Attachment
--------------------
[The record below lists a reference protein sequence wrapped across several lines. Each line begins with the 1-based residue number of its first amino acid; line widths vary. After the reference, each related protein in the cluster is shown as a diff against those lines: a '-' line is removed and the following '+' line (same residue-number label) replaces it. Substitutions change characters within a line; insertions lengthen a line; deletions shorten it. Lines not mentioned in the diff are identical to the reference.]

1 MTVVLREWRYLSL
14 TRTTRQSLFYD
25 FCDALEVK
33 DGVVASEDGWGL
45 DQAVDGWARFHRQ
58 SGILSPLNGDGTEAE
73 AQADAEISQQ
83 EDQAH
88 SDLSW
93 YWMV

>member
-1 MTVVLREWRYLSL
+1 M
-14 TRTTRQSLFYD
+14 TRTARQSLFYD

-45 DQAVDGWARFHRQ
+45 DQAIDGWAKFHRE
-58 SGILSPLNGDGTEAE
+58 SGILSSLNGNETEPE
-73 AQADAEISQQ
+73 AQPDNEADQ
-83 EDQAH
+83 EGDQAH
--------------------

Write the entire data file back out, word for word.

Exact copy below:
[The record below lists a reference protein sequence wrapped across several lines. Each line begins with the 1-based residue number of its first amino acid; line widths vary. After the reference, each related protein in the cluster is shown as a diff against those lines: a '-' line is removed and the following '+' line (same residue-number label) replaces it. Substitutions change characters within a line; insertions lengthen a line; deletions shorten it. Lines not mentioned in the diff are identical to the reference.]

1 MTVVLREWRYLSL
14 TRTTRQSLFYD
25 FCDALEVK
33 DGVVASEDGWGL
45 DQAVDGWARFHRQ
58 SGILSPLNGDGTEAE
73 AQADAEISQQ
83 EDQAH
88 SDLSW
93 YWMV

>member
-1 MTVVLREWRYLSL
+1 M
-14 TRTTRQSLFYD
+14 TRTARQSLFYD

-45 DQAVDGWARFHRQ
+45 DQAIDGWAKFHRE
-58 SGILSPLNGDGTEAE
+58 SGILSSLNGNETEPE
-73 AQADAEISQQ
+73 AQPDNEADQ
-83 EDQAH
+83 EGDQAH